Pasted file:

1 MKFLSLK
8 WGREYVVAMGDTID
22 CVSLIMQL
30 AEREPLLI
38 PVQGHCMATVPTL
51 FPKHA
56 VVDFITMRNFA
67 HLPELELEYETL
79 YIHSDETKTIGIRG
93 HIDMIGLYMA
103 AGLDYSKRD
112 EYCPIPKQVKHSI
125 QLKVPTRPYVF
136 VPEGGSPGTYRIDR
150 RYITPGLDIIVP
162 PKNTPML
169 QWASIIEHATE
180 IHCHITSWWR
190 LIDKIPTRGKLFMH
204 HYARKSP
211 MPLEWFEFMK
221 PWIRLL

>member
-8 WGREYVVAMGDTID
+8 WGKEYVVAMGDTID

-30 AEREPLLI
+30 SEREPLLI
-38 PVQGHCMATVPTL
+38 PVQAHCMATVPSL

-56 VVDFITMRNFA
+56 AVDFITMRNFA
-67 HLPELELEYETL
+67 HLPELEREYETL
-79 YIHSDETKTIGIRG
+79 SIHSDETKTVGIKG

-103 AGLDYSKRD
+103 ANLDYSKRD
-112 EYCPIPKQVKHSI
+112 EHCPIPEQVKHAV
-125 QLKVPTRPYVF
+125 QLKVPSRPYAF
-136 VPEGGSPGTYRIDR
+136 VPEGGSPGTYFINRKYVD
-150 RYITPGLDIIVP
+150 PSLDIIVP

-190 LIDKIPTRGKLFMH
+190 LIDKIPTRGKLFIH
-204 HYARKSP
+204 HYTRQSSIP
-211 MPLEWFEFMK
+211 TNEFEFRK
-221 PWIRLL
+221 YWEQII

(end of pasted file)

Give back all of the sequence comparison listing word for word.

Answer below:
1 MKFLSLK
8 WGREYVVAMGDTID
22 CVSLIMQL
30 AEREPLLI
38 PVQGHCMATVPTL
51 FPKHA
56 VVDFITMRNFA
67 HLPELELEYETL
79 YIHSDETKTIGIRG
93 HIDMIGLYMA
103 AGLDYSKRD
112 EYCPIPKQVKHSI
125 QLKVPTRPYVF
136 VPEGGSPGTYRIDR
150 RYITPGLDIIVP
162 PKNTPML
169 QWASIIEHATE
180 IHCHITSWWR
190 LIDKIPTRGKLFMH
204 HYARKSP
211 MPLEWFEFMK
221 PWIRLL

>member
-8 WGREYVVAMGDTID
+8 WGKEYVVAMGDTID

-30 AEREPLLI
+30 SEREPLLI
-38 PVQGHCMATVPTL
+38 PVQAHCMATVPSL

-56 VVDFITMRNFA
+56 AVDFITMRNFA
-67 HLPELELEYETL
+67 HLPELEREYETL
-79 YIHSDETKTIGIRG
+79 SIHSDETKTVGIKG

-103 AGLDYSKRD
+103 ANLDYSKRD
-112 EYCPIPKQVKHSI
+112 EHCPIPEQVKHAV
-125 QLKVPTRPYVF
+125 QLKVPSRPYAF
-136 VPEGGSPGTYRIDR
+136 VPEGGSPGTYFINRKYVD
-150 RYITPGLDIIVP
+150 PSLDIIVP

-190 LIDKIPTRGKLFMH
+190 LIDKIPTRGKLFIH
-204 HYARKSP
+204 HYTRQSSIP
-211 MPLEWFEFMK
+211 TNEFEFRK
-221 PWIRLL
+221 YWEQII